This is the Scariest Road in the Smoky Mountains and Daredevils Love It

The Tail of the Dragon

The Dragon is considered the most dangerous road around the Smoky Mountains (photo by Jackson Rose/shutterstock)

The 11-mile Tail of the Dragon features 318 curves along the side of a mountain

When we moved to Blount County, Tennessee and I discovered we had a road known as The Dragon, my interest was piqued. What I found was that The Tail of The Dragon – a section of U.S. 129 – more than lives up to its name. The Tail of the Dragon is officially Tapoco Road in NC and Calderwood Highway in TN. It stretches the Fugitive Bridge near Robbinsville to Tabcat Bridge in Tennessee. Mostly known as The Dragon, the road offers 318 curves in 11 miles along the border of the Great Smoky Mountains National Park and the Cherokee National Forest. It runs from Blount County in Tennessee to North Carolina.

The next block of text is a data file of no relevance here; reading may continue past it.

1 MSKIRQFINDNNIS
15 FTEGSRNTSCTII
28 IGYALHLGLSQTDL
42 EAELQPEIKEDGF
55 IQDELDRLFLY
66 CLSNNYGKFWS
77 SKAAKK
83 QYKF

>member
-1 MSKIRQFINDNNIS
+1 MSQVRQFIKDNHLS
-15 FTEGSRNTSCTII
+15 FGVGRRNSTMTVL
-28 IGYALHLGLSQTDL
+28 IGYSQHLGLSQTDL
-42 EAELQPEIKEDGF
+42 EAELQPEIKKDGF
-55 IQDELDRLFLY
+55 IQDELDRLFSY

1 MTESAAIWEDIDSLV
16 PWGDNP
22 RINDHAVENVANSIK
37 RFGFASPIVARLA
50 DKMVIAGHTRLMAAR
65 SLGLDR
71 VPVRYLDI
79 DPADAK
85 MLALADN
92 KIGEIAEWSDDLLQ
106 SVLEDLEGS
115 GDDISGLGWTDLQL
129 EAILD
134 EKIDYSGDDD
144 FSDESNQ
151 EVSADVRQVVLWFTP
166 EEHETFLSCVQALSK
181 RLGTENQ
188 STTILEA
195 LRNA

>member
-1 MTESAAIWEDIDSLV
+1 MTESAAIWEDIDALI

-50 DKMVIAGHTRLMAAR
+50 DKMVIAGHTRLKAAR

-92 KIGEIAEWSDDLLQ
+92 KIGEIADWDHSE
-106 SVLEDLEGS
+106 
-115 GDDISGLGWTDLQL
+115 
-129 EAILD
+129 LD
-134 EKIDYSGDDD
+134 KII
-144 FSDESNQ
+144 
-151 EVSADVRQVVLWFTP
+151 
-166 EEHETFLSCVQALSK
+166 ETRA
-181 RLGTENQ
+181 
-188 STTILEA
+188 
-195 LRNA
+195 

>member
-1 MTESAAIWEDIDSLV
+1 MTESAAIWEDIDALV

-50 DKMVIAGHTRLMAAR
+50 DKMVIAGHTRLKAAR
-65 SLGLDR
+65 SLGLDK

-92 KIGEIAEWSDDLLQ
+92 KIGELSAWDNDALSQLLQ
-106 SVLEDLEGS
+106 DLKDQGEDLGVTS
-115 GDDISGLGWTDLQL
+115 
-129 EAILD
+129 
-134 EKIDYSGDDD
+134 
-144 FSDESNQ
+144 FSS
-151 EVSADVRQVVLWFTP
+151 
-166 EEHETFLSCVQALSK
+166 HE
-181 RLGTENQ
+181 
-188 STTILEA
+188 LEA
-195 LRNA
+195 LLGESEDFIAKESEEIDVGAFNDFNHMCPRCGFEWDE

Without houses with driveways, businesses or intersecting roads, it’s known as possibly one of the best rides in the country for motorcyclists. In fact, it is said to draw more than a quarter-million motorcycle riders each year. The Dragon is also popular with sports car enthusiasts. At least a couple of movies, such as “The Fugitive” with Harrison Ford and “Two-Lane Blacktop” had scenes filmed there. The irony of the situation is The Dragon cuts through some of the most scenic terrains in America.

The stretch of road takes about 30 minutes to cover. There are pull-offs for visitors to stop and take in the scenery. But, in my opinion, it is in no way a road to go sightseeing on. If you’re just sightseeing, you’re probably better off with other options. I recommend Cherohala Skyway about 45 minutes to the South. 

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A motorcyclist on the tail of the dragon
The speed limit is 30 mph due to its several twists and turns. Cyclists should use extreme caution (photo by Josh Betts/shutterstock.com)

Is the Tail of the Dragon dangerous?